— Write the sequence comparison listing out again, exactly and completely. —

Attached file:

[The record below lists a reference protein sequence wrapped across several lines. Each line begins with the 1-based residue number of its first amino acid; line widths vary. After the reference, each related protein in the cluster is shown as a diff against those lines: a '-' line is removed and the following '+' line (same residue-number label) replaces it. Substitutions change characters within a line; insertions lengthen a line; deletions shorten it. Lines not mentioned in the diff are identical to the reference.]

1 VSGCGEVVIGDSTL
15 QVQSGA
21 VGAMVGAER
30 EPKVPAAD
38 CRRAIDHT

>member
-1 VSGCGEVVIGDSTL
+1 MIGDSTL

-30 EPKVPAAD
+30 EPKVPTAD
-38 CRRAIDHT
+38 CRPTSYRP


[The record below lists a reference protein sequence wrapped across several lines. Each line begins with the 1-based residue number of its first amino acid; line widths vary. After the reference, each related protein in the cluster is shown as a diff against those lines: a '-' line is removed and the following '+' line (same residue-number label) replaces it. Substitutions change characters within a line; insertions lengthen a line; deletions shorten it. Lines not mentioned in the diff are identical to the reference.]

1 VSGCGEVVIGDSTL
15 QVQSGA
21 VGAMVGAER
30 EPKVPAAD
38 CRRAIDHT

>member
-1 VSGCGEVVIGDSTL
+1 MIGDSTL

-30 EPKVPAAD
+30 EPKVPTAD
-38 CRRAIDHT
+38 CRPTSYRP